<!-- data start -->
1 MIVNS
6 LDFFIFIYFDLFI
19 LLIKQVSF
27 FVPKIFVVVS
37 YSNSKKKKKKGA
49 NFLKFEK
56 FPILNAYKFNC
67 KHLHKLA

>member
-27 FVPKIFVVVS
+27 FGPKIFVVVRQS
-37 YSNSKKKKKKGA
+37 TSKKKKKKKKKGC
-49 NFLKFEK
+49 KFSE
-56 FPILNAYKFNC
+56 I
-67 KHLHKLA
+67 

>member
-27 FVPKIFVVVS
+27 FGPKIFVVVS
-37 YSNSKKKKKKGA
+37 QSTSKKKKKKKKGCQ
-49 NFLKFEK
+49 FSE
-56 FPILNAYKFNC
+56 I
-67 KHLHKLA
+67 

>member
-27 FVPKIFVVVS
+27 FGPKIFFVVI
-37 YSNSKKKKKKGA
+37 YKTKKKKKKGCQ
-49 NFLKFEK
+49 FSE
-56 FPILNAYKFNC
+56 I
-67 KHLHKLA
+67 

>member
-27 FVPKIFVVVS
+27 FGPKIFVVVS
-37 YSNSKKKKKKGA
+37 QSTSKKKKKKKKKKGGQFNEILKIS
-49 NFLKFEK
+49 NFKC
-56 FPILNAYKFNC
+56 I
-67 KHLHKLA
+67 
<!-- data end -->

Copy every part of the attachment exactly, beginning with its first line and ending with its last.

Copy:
1 MIVNS
6 LDFFIFIYFDLFI
19 LLIKQVSF
27 FVPKIFVVVS
37 YSNSKKKKKKGA
49 NFLKFEK
56 FPILNAYKFNC
67 KHLHKLA

>member
-27 FVPKIFVVVS
+27 FGPKIFVVVRQS
-37 YSNSKKKKKKGA
+37 TSKKKKKKKKKGC
-49 NFLKFEK
+49 KFSE
-56 FPILNAYKFNC
+56 I
-67 KHLHKLA
+67 

>member
-27 FVPKIFVVVS
+27 FGPKIFVVVS
-37 YSNSKKKKKKGA
+37 QSTSKKKKKKKKGCQ
-49 NFLKFEK
+49 FSE
-56 FPILNAYKFNC
+56 I
-67 KHLHKLA
+67 

>member
-27 FVPKIFVVVS
+27 FGPKIFFVVI
-37 YSNSKKKKKKGA
+37 YKTKKKKKKGCQ
-49 NFLKFEK
+49 FSE
-56 FPILNAYKFNC
+56 I
-67 KHLHKLA
+67 

>member
-27 FVPKIFVVVS
+27 FGPKIFVVVS
-37 YSNSKKKKKKGA
+37 QSTSKKKKKKKKKKGGQFNEILKIS
-49 NFLKFEK
+49 NFKC
-56 FPILNAYKFNC
+56 I
-67 KHLHKLA
+67 